Dream Child

Luke 1: 39-45

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Preface

A long time ago, a young woman headed out, uphill, into the uplands, the highlands, the hill country.  It is striking that we see her walking alone, given her condition, given the human condition, and given the conditional blessing she carries to us and to others.  She is alone.  There are many forms of solitude, including the joy of birth and the grief of death, and the power of dreams.  You will picture her, in an awkward tunic, walking at dusk, up into the hills.  We know (remember the Good Samaritan) that those roads harbored bandits.  She goes quickly, perhaps for that reason, and with haste enters the home of the husband of a second cousin thrice removed.

Self-Mockery

One thing we learn from these two women, right away, is regard for a sense of self-mockery.  You could say self- awareness, or you could speak of the centered self, but Elizabeth and Mary, like their forebears, Sarah and Hannah, have gone further and have learned to smile at their own fragile limitation.  They model self-mockery. They can laugh at themselves. ‘Who am I that the mother of my Lord should visit me?’

It is possible that their self-abandon gives Elizabeth and Mary the ears to hear a divine promise.  One of the interruptive intentions of Sunday worship is to offer you, and you, and you all, such an awareness.  “Take yourself lightly, so that you can fly like the angels.” (W.S.Coffin).  A little spiritual distance, a little self differentiation, a little non anxious presence—these go a long way when you are hungry and thirsty for a reassurance of meaning, a reassurance in the face of our deeply violent and violating culture, a reassurance that life yet bears meaning.

The Gospel According to St. Luke reverses our expectations.  Those outside are on the inside, when the gospel comes.  The commoner has the inside track in this monarchy.  Who first hear resurrection news twenty four chapters and twenty four  weeks later, come March and Easter?  Women.  Who follow unstintingly, across Galilee and into Jerusalem?  Women.  Who, today, first hear the plan for redemption, the coming birth of the Dream Child?  Women.  (In case you miss the point, Luke brings in the shepherds Monday at 7:30pm).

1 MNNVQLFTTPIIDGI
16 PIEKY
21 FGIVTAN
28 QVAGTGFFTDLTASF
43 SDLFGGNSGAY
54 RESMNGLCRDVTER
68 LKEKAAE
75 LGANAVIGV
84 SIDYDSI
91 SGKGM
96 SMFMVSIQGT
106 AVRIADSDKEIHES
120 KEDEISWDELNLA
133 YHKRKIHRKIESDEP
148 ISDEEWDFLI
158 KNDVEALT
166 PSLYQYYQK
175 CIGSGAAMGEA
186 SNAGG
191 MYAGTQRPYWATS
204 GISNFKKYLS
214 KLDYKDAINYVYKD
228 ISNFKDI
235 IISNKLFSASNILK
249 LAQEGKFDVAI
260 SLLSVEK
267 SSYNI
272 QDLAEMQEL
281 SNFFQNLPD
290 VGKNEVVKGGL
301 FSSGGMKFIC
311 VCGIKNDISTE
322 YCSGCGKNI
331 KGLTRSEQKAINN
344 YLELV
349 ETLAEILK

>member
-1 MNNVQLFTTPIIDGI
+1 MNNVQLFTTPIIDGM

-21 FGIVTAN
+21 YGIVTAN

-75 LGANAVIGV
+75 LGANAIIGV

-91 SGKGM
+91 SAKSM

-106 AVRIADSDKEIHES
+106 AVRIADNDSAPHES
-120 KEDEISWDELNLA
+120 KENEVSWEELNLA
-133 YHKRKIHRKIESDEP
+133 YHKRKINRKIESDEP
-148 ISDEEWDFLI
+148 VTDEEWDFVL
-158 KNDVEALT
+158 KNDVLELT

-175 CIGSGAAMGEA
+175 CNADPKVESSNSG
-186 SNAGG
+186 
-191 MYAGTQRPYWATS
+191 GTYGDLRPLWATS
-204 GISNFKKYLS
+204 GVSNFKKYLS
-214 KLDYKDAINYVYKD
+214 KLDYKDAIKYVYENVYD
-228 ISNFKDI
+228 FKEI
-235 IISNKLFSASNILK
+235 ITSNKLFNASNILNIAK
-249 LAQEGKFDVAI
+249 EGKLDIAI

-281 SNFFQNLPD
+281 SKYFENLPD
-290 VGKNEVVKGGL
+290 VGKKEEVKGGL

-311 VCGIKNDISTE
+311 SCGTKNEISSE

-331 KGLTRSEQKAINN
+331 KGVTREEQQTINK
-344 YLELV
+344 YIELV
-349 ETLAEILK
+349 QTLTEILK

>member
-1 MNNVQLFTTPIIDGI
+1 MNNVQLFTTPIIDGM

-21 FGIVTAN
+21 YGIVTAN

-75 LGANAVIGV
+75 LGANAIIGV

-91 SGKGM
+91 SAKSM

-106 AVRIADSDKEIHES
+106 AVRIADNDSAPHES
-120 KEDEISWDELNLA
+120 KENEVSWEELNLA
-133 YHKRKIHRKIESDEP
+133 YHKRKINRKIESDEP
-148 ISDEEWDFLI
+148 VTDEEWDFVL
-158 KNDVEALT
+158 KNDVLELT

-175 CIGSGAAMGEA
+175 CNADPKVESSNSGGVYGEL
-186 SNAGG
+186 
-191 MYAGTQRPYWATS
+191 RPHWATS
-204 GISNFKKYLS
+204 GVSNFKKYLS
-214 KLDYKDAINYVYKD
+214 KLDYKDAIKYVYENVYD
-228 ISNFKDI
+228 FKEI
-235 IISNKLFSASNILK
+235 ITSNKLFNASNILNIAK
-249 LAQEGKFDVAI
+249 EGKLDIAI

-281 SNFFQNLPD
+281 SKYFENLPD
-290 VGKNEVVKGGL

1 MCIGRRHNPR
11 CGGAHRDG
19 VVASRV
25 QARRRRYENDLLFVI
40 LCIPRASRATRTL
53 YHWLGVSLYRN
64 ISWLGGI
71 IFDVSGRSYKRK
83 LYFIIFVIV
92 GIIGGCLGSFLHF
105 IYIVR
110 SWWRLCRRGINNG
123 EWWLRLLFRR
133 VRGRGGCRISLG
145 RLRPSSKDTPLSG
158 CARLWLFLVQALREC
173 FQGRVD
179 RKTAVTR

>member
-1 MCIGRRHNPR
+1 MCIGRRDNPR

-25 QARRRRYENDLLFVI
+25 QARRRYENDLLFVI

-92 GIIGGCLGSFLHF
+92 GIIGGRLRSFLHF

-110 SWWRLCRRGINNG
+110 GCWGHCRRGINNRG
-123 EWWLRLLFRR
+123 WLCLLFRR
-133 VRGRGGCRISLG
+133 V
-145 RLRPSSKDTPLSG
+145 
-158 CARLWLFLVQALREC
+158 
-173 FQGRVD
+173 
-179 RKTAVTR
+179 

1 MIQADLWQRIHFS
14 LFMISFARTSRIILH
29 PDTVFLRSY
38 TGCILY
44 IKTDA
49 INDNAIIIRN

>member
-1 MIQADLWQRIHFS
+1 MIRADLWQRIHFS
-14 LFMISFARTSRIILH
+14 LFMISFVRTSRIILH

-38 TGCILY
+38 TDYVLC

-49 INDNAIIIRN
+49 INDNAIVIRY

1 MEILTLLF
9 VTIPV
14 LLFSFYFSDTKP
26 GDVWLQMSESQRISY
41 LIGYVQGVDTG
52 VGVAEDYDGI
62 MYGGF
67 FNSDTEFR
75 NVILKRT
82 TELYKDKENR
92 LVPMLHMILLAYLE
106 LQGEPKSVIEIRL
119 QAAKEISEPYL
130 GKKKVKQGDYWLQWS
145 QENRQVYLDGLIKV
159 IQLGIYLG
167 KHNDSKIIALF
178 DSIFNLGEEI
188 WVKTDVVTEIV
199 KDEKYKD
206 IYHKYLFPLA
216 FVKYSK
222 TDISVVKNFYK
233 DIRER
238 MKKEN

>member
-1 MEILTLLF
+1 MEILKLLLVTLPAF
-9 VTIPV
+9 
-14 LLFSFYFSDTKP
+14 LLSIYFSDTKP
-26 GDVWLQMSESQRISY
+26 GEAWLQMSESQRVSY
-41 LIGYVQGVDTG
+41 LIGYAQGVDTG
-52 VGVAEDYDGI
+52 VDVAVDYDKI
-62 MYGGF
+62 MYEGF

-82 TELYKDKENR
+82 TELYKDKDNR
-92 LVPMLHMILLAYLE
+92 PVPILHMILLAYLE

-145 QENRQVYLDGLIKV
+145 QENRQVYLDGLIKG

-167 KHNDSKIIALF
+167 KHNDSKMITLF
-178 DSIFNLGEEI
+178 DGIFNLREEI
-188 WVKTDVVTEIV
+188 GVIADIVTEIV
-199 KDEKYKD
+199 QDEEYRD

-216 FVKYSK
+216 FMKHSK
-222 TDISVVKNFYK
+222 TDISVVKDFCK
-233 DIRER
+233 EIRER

How could it be?  How could these things be?  Who am I?

Over time, you begin to project less, on the world, and see more.  Projection only gets you so far.  After three or so decades of seeing what you hope to see and want to see, you begin to stop and look and listen, and lessen projection–unless you are one of these women.  Not of them the saying, ‘Too soon old too late smart”.  They get it early, earlier.  Schleiermacher would be proud.  They have that sense.  Some things only the women seem to get right.  They have that feeling.   Do you?  Do you?  However are you going to survive slaughter news without it?  John the Baptist leaps in Elizabeth’s womb, at the sound of Mary’s voice, Mary the mother of Jesus.  Good Greek mythology, and helpful to a church trying to keep the Baptists in the pew, at 90ce.